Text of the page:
Progress in modern technology is often limited by the availability of suitable solid materials. The materials engineer must produce materials to meet the demands of the designers of jet engines and rocket boosters, microelectronic devices, optical components, medical prostheses, and many other products.
The principles that govern the processing and structure of materials to produce optimum mechanical and physical properties and performance are embodied in the materials engineering curriculum. The program is designed to produce engineers and scientists whose degrees represent useful specialization coupled with a broad background in all classes of materials.
Undergraduate students wishing to extend their education can undertake specialized study in a range of fields. These include ceramics, polymers, composites, nanostructured materials, high-temperature alloys, solidification, corrosion, deformation processing, welding, high-strength high-modulus materials, biomaterials, electronic materials, surface and molecular kinetics, glass science, and the origin of mechanical and physical properties in many different types of materials. Graduate students, in addition to pursuing classroom courses, conduct research in a variety of areas described below and write their theses based on this research. Extensive laboratories containing modern and sophisticated equipment are available.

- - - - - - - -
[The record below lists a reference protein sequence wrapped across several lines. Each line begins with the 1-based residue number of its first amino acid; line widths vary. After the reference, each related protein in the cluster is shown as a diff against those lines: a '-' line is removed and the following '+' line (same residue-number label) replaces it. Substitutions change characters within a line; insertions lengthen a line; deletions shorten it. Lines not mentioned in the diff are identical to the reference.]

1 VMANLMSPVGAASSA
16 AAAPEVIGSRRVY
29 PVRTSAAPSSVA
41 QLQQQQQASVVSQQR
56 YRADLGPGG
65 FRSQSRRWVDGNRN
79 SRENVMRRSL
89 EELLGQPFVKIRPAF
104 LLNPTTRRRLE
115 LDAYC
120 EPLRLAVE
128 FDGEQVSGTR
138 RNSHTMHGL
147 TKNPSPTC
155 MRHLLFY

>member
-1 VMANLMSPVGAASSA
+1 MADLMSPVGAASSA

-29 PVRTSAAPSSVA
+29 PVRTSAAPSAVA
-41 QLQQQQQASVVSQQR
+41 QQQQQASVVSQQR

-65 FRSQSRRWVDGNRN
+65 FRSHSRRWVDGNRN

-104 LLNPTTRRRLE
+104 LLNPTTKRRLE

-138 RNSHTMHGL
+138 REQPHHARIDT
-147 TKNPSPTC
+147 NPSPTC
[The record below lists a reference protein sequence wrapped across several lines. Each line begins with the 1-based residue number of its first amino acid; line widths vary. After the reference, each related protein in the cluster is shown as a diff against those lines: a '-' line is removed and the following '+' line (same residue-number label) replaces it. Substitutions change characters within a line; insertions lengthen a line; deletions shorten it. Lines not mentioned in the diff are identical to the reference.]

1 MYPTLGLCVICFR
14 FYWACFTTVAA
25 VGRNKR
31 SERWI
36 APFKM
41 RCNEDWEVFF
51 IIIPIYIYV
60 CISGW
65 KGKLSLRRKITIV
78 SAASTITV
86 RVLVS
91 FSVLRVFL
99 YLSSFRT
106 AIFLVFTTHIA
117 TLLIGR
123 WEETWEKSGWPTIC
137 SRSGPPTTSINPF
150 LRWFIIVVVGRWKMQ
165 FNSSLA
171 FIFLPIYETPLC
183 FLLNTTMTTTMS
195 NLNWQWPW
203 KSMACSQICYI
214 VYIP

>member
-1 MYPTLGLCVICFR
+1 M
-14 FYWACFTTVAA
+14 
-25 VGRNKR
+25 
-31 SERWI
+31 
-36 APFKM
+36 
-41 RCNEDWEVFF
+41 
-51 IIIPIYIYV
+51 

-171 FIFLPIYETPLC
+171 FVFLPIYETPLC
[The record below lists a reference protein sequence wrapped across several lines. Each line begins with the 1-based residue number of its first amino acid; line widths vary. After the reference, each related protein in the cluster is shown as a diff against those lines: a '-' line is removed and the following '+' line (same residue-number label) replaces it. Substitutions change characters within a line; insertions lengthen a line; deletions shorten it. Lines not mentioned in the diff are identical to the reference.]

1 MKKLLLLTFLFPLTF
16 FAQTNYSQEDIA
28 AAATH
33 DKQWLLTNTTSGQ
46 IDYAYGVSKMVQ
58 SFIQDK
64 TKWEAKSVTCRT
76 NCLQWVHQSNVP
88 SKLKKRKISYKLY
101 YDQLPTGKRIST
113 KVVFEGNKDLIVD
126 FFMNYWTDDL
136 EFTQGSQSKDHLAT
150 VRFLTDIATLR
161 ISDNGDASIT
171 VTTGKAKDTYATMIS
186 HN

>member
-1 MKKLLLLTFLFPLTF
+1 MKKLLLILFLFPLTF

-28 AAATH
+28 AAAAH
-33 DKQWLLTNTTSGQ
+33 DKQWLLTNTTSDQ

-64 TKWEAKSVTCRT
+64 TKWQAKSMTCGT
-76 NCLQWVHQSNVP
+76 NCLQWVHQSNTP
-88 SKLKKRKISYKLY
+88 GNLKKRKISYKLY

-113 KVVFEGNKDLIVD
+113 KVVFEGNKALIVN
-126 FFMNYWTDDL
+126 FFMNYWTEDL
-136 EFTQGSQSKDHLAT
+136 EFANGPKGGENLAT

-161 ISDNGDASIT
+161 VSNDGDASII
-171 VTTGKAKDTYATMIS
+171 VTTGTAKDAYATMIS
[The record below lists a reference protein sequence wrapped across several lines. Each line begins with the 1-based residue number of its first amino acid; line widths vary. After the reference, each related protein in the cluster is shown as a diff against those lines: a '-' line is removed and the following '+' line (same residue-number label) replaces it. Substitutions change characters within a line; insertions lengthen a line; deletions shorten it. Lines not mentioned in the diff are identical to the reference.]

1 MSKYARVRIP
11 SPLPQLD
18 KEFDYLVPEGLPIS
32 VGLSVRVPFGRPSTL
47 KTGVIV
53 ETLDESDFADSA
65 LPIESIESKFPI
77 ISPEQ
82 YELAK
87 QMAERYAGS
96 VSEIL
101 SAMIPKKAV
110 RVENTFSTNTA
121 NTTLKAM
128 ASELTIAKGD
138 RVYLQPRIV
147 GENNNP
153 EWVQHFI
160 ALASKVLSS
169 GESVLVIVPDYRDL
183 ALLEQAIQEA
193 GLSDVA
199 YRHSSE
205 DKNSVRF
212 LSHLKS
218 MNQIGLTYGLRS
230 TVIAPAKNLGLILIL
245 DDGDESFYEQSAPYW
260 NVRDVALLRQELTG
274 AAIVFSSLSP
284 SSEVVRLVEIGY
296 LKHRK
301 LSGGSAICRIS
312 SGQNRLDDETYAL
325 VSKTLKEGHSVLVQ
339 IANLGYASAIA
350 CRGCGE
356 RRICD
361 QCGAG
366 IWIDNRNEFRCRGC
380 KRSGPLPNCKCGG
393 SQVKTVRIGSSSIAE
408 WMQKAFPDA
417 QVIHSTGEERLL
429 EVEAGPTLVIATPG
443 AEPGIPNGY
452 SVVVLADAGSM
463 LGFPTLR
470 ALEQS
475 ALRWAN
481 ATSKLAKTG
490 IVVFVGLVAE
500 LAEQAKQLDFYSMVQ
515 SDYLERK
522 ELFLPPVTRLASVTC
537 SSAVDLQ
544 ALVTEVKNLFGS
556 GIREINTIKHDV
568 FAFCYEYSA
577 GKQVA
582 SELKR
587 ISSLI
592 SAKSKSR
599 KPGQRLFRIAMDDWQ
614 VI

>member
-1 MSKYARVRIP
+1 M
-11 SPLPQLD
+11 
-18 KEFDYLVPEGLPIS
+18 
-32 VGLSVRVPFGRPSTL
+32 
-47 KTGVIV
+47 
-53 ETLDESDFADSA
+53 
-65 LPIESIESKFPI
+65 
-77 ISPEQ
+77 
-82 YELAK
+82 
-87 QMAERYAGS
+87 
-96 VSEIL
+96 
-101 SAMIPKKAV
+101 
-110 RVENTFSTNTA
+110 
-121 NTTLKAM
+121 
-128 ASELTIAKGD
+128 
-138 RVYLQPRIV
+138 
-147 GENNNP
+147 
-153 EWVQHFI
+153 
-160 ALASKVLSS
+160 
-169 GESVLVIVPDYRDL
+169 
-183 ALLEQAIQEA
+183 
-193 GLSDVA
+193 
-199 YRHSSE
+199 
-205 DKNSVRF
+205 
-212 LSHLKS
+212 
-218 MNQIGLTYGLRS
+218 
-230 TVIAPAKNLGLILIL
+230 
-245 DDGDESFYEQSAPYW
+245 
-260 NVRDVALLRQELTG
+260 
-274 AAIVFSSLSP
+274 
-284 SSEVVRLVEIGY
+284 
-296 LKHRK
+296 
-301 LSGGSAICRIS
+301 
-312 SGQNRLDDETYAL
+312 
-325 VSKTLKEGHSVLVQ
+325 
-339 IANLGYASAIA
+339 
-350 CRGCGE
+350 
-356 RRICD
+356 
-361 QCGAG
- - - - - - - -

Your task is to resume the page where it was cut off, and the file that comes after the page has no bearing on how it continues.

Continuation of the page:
For the student who likes to innovate and who wants to apply knowledge to the real problems of a modern technological society, materials science and engineering provides a broad range of exciting opportunities.